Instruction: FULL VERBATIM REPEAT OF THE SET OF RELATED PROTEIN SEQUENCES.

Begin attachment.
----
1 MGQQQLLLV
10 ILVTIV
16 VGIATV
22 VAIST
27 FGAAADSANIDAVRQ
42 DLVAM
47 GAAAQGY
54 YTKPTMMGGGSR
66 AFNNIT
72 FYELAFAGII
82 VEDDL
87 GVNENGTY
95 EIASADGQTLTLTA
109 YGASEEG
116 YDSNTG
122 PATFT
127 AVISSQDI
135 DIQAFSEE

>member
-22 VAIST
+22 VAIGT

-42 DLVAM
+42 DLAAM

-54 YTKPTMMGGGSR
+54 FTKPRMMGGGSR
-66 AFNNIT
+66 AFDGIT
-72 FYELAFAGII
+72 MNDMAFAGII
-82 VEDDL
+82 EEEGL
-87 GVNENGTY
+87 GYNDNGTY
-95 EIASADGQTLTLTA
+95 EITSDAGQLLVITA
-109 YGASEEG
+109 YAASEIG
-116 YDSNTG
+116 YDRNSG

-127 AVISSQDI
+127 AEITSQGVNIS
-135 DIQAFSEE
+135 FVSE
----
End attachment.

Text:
1 MGQQQLLLV
10 ILVTIV
16 VGIATV
22 VAIST
27 FGAAADSANIDAVRQ
42 DLVAM
47 GAAAQGY
54 YTKPTMMGGGSR
66 AFNNIT
72 FYELAFAGII
82 VEDDL
87 GVNENGTY
95 EIASADGQTLTLTA
109 YGASEEG
116 YDSNTG
122 PATFT
127 AVISSQDI
135 DIQAFSEE

>member
-22 VAIST
+22 VAIGT

-42 DLVAM
+42 DLAAM

-54 YTKPTMMGGGSR
+54 FTKPRMMGGGSR
-66 AFNNIT
+66 AFDGIT
-72 FYELAFAGII
+72 MNDMAFAGII
-82 VEDDL
+82 EEEGL
-87 GVNENGTY
+87 GYNDNGTY
-95 EIASADGQTLTLTA
+95 EITSDAGQLLVITA
-109 YGASEEG
+109 YAASEIG
-116 YDSNTG
+116 YDRNSG

-127 AVISSQDI
+127 AEITSQGVNIS
-135 DIQAFSEE
+135 FVSE